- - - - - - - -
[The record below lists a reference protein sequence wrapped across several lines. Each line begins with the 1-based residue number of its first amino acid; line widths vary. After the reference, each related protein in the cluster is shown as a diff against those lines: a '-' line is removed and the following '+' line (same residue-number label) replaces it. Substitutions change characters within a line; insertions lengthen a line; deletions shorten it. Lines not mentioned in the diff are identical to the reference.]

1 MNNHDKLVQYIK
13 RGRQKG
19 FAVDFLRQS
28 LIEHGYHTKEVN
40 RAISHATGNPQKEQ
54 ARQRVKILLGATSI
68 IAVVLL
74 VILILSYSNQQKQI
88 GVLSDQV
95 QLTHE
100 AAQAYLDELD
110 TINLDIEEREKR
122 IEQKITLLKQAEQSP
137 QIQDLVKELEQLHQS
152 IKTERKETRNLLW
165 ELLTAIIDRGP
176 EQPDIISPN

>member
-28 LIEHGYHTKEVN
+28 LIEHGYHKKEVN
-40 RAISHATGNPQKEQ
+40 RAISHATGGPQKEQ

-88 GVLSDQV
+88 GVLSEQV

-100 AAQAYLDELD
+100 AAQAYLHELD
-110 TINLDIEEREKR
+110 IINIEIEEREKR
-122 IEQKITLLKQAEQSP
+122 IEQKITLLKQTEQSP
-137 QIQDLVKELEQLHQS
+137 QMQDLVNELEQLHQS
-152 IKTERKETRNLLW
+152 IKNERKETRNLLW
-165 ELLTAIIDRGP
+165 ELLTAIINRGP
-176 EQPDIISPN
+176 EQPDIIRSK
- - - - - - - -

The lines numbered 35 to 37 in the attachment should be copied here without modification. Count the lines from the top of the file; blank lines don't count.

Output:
+152 IKNERKETRNLLW
-165 ELLTAIIDRGP
+165 ELLTAIINRGP